Orienteering new feature of WCCC triathlon

Posted April 23, 2009, at 12:03 a.m.

CALAIS, Maine — In addition to brawn, the fourth annual Washington County Community College triathlon will require brains.

The new challenge will test participants’ compass and mapping skills, organizers of the annual Downeast Adventure Race to be held at 10 a.m. Saturday, May 2, announced at a press conference at the college Wednesday.

Registration for this year’s race, designed for first-time racers and experienced racers alike, must be completed by 5 p.m. Friday, May 1. At that time a workshop on map and compass use will be held at the adventure-rec center office. Race teams must report to the starting point at 9 a.m. on race day.

The first leg is a 12.3-mile mountain bike ride through the Moosehorn National Wildlife Refuge. Next is a 3.6-mile whitewater canoe challenge on the St. Croix River. Then a 2.3-mile run brings contestants to sea kayaks behind the Calais Free Library for a 2.9-mile paddle on the river back to the college.

New this year is an “orienteering component” during the mountain bike leg of the 21-mile race. WCCC instructor Scott Fraser on Wednesday explained how the new map-compass component will work.

Racers will ride into the navigation check-in station located on the course maps. Once there, they will get off their bikes and pick up a punch card and an orienteering map showing two control points that they must find on foot. Each control point will have a unique punch racers will use to punch their cards. After both control points are located and cards are punched, racers will navigate back to the Navigation Check Station and present their punch cards to a race official for verification.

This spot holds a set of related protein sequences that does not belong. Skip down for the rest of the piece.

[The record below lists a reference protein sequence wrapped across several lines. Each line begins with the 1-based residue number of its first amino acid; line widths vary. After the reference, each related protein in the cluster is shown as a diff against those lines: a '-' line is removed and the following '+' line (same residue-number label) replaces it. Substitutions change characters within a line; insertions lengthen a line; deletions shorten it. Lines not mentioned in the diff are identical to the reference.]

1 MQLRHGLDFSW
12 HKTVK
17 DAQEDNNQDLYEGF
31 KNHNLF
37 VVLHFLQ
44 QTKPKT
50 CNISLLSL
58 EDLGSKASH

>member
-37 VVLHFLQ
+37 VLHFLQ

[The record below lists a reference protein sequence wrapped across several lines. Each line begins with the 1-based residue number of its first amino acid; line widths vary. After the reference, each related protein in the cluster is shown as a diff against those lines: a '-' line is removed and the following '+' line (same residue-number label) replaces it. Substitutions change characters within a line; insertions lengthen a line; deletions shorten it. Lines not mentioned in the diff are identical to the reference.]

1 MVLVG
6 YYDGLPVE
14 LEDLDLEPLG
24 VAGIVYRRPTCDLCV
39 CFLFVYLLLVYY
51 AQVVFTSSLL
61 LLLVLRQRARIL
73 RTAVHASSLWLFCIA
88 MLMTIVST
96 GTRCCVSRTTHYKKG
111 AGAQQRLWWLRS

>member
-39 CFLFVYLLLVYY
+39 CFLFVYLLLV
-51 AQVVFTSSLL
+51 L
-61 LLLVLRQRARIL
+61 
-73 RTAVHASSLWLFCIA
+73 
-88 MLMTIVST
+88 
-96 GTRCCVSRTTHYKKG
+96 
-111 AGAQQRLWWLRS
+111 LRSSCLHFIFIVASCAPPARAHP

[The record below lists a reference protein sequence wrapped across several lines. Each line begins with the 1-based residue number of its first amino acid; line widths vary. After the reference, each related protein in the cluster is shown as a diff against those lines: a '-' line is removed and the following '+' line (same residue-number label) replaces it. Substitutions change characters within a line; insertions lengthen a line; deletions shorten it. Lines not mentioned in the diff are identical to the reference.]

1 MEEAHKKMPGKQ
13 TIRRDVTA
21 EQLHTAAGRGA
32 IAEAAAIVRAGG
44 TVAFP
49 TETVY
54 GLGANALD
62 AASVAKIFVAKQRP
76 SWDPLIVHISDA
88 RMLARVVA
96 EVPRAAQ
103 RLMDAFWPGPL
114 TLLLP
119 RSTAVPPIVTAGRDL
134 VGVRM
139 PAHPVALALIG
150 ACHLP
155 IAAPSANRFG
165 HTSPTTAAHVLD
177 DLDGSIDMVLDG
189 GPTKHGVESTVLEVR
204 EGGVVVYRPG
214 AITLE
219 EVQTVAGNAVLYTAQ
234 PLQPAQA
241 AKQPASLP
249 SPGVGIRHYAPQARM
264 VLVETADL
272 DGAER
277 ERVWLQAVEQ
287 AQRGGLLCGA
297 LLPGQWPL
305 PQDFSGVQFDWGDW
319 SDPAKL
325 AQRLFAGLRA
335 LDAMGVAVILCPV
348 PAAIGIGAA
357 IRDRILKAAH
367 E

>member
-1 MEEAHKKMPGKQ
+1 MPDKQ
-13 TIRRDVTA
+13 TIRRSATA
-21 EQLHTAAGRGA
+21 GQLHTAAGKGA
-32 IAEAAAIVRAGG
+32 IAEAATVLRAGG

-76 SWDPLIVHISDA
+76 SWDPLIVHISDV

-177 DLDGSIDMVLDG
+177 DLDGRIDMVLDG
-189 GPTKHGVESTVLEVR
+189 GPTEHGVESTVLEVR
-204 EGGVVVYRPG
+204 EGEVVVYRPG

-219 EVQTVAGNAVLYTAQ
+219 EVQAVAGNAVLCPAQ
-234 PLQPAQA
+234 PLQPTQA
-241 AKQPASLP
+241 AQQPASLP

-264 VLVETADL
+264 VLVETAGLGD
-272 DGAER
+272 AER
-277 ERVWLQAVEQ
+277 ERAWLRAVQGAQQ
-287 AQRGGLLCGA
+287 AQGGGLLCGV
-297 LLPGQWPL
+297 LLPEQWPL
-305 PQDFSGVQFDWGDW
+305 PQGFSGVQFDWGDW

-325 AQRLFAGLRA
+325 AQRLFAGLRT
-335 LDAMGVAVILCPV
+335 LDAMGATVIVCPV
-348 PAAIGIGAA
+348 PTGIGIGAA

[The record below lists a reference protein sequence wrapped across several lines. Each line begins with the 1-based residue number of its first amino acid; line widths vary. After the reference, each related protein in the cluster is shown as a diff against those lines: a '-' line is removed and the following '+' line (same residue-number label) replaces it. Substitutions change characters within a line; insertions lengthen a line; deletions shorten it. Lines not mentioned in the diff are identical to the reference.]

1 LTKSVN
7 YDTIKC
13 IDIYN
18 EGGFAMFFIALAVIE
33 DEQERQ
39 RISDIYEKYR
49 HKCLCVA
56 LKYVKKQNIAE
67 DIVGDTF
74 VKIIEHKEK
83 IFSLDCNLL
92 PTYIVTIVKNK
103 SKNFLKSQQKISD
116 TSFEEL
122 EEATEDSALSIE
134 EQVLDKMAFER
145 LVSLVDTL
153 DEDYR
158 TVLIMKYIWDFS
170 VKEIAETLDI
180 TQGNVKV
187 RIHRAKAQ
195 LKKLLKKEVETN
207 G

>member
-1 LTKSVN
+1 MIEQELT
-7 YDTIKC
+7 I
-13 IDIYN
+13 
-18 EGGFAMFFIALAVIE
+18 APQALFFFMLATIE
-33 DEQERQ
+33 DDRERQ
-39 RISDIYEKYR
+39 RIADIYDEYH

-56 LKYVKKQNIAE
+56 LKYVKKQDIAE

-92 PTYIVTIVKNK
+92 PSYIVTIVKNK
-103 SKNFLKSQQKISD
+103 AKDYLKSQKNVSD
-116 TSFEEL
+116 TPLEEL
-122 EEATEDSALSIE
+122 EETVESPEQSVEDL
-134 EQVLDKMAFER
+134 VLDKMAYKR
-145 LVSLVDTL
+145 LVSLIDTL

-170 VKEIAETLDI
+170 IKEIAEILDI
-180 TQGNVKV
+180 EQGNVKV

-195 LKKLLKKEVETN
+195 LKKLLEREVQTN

“If they don’t have the correct ones stamped, then they make a choice: They can either go back out and find the two or take a 30-minute penalty,” Fraser said. “For some of the teams, that becomes sort of a challenge.”

Once racers have met their punch-card requirement, they can continue on with the mountain bike portion of the race.

Again this year, four-member teams will face off against each other, as will five-member relay teams and individual entrants.

Also new this year, adventure-recreation student Taylor Landry will be making a 25-minute documentary of the event.

“We are going to interview past racers and new racers,” he said.

The triathlon began four years ago as a student project in the college’s adventure-recreation program and has become a popular event for students and the public alike.

More than $2,000 in prizes will go to first, second and third place winners in each of the categories. A prize will go to the individual who shows up in the best costume.

Fees are $80 for a team or relay team and $30 for individuals.

All proceeds go to the WCCC Outdoor Adventure Center to fund scholarships and student work positions in the center.

Registration is available online. For information about the race or to rent equipment, go to www.downeastadventurerace.org.

bdncalais@myfairpoint.net

454-8228

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